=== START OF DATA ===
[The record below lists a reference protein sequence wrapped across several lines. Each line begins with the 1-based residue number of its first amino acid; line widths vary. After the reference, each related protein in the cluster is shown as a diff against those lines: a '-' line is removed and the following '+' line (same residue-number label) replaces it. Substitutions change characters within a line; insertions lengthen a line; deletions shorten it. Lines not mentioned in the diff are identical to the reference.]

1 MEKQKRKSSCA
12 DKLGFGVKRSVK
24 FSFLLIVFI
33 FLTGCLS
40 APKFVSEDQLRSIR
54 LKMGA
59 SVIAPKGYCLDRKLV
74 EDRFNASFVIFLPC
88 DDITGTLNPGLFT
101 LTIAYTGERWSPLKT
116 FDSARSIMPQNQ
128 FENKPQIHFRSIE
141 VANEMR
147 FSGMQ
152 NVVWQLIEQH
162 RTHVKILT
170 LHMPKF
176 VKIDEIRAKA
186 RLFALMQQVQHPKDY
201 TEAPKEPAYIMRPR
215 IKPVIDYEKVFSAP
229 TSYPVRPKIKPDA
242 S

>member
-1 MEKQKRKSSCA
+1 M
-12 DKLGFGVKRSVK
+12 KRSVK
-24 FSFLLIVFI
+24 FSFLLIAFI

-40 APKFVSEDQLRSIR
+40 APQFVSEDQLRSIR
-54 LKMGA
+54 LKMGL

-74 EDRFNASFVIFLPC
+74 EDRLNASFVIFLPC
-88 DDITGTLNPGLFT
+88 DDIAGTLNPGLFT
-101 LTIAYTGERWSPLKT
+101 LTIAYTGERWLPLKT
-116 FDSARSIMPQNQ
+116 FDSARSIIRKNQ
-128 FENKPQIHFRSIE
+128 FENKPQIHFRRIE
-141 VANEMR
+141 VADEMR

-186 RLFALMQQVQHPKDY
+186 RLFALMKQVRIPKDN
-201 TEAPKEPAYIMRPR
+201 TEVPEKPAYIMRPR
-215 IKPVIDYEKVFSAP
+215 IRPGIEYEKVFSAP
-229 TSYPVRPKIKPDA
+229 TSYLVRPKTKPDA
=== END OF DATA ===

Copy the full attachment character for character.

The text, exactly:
[The record below lists a reference protein sequence wrapped across several lines. Each line begins with the 1-based residue number of its first amino acid; line widths vary. After the reference, each related protein in the cluster is shown as a diff against those lines: a '-' line is removed and the following '+' line (same residue-number label) replaces it. Substitutions change characters within a line; insertions lengthen a line; deletions shorten it. Lines not mentioned in the diff are identical to the reference.]

1 MEKQKRKSSCA
12 DKLGFGVKRSVK
24 FSFLLIVFI
33 FLTGCLS
40 APKFVSEDQLRSIR
54 LKMGA
59 SVIAPKGYCLDRKLV
74 EDRFNASFVIFLPC
88 DDITGTLNPGLFT
101 LTIAYTGERWSPLKT
116 FDSARSIMPQNQ
128 FENKPQIHFRSIE
141 VANEMR
147 FSGMQ
152 NVVWQLIEQH
162 RTHVKILT
170 LHMPKF
176 VKIDEIRAKA
186 RLFALMQQVQHPKDY
201 TEAPKEPAYIMRPR
215 IKPVIDYEKVFSAP
229 TSYPVRPKIKPDA
242 S

>member
-1 MEKQKRKSSCA
+1 M
-12 DKLGFGVKRSVK
+12 KRSVK
-24 FSFLLIVFI
+24 FSFLLIAFI

-40 APKFVSEDQLRSIR
+40 APQFVSEDQLRSIR
-54 LKMGA
+54 LKMGL

-74 EDRFNASFVIFLPC
+74 EDRLNASFVIFLPC
-88 DDITGTLNPGLFT
+88 DDIAGTLNPGLFT
-101 LTIAYTGERWSPLKT
+101 LTIAYTGERWLPLKT
-116 FDSARSIMPQNQ
+116 FDSARSIIRKNQ
-128 FENKPQIHFRSIE
+128 FENKPQIHFRRIE
-141 VANEMR
+141 VADEMR

-186 RLFALMQQVQHPKDY
+186 RLFALMKQVRIPKDN
-201 TEAPKEPAYIMRPR
+201 TEVPEKPAYIMRPR
-215 IKPVIDYEKVFSAP
+215 IRPGIEYEKVFSAP
-229 TSYPVRPKIKPDA
+229 TSYLVRPKTKPDA